7. Sometimes we fail to know the needs of growing children, or of grownups, and these persons go on year after year, failing to meet the demands of the cell tissues. Their bodies are hungry, starved, and often filled with substance they cannot use. Sometimes they are inflamed by tire frequent eating of foods highly seasoned, or foods otherwise unsuited to tire body’s needs. Sometimes people grow up with habits of eating certain kinds of foods that are easy to get and taste good but still have not the vital life elements in them that are required by the blood and the nerves. Those who feel free to indulge in some sort of stimulant sometimes become victims of bad habits. Others hold out against this, but their health is broken, and they turn to medicine. Others will get their alcohol and its effects through foods which are considered harmless but which contain the same constituent elements as alcohol.
8. In dealing with these things, we reach the individual by instructing him as to the Truth of his being. Then we hold him in this consciousness and seek to show him how he has unknowingly made unwise use of his life and the substance which is provided for his nourishment.
9. A belief in some sort of repression and lack, and the consequent sense of lack of life, cause a soul hungering and also a physical hungering for food. Intemperate eating is accompanied by a craving for stimulants. Those who prepare and serve meals without knowledge of the body’s real needs are often the outer cause of the development of the drinking habit.
10. A strong desire for a fuller realization of life sometimes leads to the use of stimulants. When someone who is near to the drinker comes to his senses and looks Godward, the way to freedom and wholeness and real satisfaction is revealed.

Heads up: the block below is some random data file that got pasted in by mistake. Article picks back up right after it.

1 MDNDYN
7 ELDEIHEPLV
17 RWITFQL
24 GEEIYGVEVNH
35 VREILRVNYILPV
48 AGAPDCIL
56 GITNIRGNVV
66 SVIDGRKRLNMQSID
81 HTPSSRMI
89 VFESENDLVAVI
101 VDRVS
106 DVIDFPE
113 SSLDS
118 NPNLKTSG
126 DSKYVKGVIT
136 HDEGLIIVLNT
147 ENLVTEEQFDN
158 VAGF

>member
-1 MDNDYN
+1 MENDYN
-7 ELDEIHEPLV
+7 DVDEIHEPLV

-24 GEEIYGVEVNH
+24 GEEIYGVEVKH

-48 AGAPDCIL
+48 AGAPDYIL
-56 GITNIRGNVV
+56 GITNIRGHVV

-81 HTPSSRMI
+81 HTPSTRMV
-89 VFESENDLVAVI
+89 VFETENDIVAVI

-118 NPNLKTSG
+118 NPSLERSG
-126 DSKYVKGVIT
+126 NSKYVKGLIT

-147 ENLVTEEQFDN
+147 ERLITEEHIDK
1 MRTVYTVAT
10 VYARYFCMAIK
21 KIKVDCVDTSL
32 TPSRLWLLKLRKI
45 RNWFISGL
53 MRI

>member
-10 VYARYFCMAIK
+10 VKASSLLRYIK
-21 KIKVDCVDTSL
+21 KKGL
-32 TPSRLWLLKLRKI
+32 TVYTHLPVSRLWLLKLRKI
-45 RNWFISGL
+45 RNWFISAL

11. The first step in healing another’s physical weakness and tendency to drunkenness is to give up all grief and worry, and to withdraw all condemnation and censure—for the liquor, for those who serve it, and for the individual who takes it. Let the same divine love of God which Jesus described in His story of the prodigal son fill mind and heart and flow out to ail concerned. When we love, and pour out the subtle love essence which stirs the heart center, we are moving to action the life energies of Being, and a great law of mind equilibrium is fulfilled. We need to help these children of God to know how to center their love upon Him and His qualities in themselves and those about them. We have not known how to help our children to recognize and unfold the fullness of their God-given resources and faculties and powers. When they come to us they are “bundles” of receptivity and undeveloped faculties and desires; they absorb almost anything we hand out to them—even things we are not aware of impressing them with. Then we are dismayed when their efforts are unwisely directed.
12. So, let us go to the Source of all help, all life, all supply, and all opportunity, and build up the consciousness of health and plenty. Instead of struggling in an outer way, let us go within and build a foundation for real success and prosperity and satisfaction.
13. Use affirmations similar to the following for the purpose of setting your mind in order and setting into action the thought causes which will bring the desired results:
I, too, will arise and go to my Father and receive His love and wisdom and blessing. I now behold His kingdom, His riches, and His unjailing life pouring through me and manifesting for all my needs.